Alicia Puglionesi, Johns Hopkins University, Institute of the History of Medicine, for dissertation work on “The Astonishment of Experience: Americans and Psychical Research, 1885-1935.”

Courtney Thompson, Yale University, Department of the History of Science and Medicine, for dissertation work on “Criminal Minds: Medicine, Law, and the Phrenological Impulse in America, 1830-1890.”

 

John W. Hartman Center for Sales, Advertising & Marketing History

FOARE Fellowship for Outdoor Advertising Research

Craig Lee, Department of Art History, University of Delaware, “Letter Building: Signage, Supergraphics, and the Rise of Semiotic Structure in Modern American Architecture”

Daniel Towns, Department of History, Stanford University, “The View and the Value: Historical Geography of Signs in San Francisco”

 

John Furr Fellowships for JWT Research

Lisa Haushofer, Department of History, Harvard University, “Edible Health: ‘Health Foods’ in Science, Industry, Culture in Britain and the United States, 1884-1950

 

Alvin A. Achenbaum Travel Grants

Dr. Cynthia Meyers, Department of Communications, College of Mount Saint Vincent, “Advertising Agencies and the Decline of Sponsorship in the Network Era of Television”

Dr. Cristina Ziliani: Economics, University of Parma, Italy, “Premium Sales Promotions: A History of Practice and Research, 1890-1990”

Cara Fallon, Department of History, Harvard University, “The Emerging Concept of Healthy Aging in the United States, 1920-1990”

Catherine Hennessey Wolter, Musicology, University of Illinois, Urbana-Champaign, “Sound Conversions in Print: A Cultural History of the Player Piano and Early Radio in America Through the Lens of Print Media”

Kelly Jones, History of Medicine, State University of New York – Stony Brook, “’New Hope for Headache Sufferers’: Pain and its Control in Advertisements for Headache Remedies, 1950s-1970s

Daniel McKay, Independent Scholar, “Trading Fears: Marketing the ‘Japan Brand’ to American Tourists and Consumers”

 

John Hope Franklin Research Center 2014-15 Travel Grant Awardees

Emilye Crosby, State University of New York-Geneseo Topic: “Anything I Was Big Enough To Do: Women and Gender in SNCC”

Paul Grant, University of Wisconsin-Madison, Topic: “Unimagining the Christian Nation: Alienation, Memory, and German-African Reciprocity in Akropong, Ghana 1835-1938”

Nicole Maurantonio, University of Richmond, Topic: “Ombudsman for Humanity: Chuck Stone, Mediation, and the Graterford Prison Hostage Crisis”

Gilet Rosenblith, University of Virginia, Topic: “Low Income African American Women in the South and the Carceral State”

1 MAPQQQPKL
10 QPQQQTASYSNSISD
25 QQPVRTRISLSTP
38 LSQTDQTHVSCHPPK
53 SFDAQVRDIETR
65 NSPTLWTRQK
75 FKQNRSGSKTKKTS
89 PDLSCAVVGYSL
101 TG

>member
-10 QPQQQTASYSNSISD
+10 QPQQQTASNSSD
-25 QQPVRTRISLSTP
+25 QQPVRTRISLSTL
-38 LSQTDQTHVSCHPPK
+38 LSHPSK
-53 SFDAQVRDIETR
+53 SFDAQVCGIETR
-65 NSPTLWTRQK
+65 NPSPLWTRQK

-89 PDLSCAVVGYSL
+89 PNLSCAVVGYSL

Nicholas Syrett, University of Northern Colorado, Topic: “American Child Bride: A History of Minors and Marriage in the United States”

Adam Wolkoff, Rutgers University-New Brunswick, Topic: “Possession and Power: A comparative social and legal history of capitalist social relations in the late nineteenth-century United States”

 

Sallie Bingham Center for Women’s History and Culture Mary Lily Travel Grants

Dr. Georgina Colby, linguistics and cultural studies, University of Westminster, for a book on Kathy Acker combining philosophical analysis with literary and critical theory, exploring connections between feminist theory, Acker’s use of philosophy, and her experimental writing practices.

From the Kathy Acker Papers

Dr. Donna Drucker, civil and environmental engineering, Technische Universität Darmstadt, for a journal article on sexual behavior and the science of contraceptive testing in the mid-twentieth century United States.

Sara Mameni, Ph.D. candidate, visual arts, University of California, San Diego, for dissertation research on Iran-US relations in the 1960s and 1970s—leading up to Iran’s Islamic Revolution of 1979—through the lens of queer theory, feminist theory, and postcolonial studies.

Ivy McIntyre, Ph.D. candidate, history, St. Louis University, for dissertation research on South Carolina families in times of personal crisis in the early Republic.

Andrew Pope, Ph.D. candidate, history, Harvard University, for dissertation research on radical social movements and the New South in Georgia from 1968-1996.

Dr. Jason Scott, Dr. Annalisa Castaldo, and Jennifer Lynn Pollitt, for an edited collection of essays looking at how kink identities, behaviors, and lifestyles are represented in popular and cultural studies.

Mairead Sullivan, Ph.D. candidate, women’s, gender, and sexuality studies, Emory University, for dissertation research on questions of breastedness in feminist and queer theory.

Hope Tucker, independent scholar, for an artist’s video on the fragility of reproductive rights in the American South, as seen through the work of those who documented and labored for these rights in the second half of the twentieth century.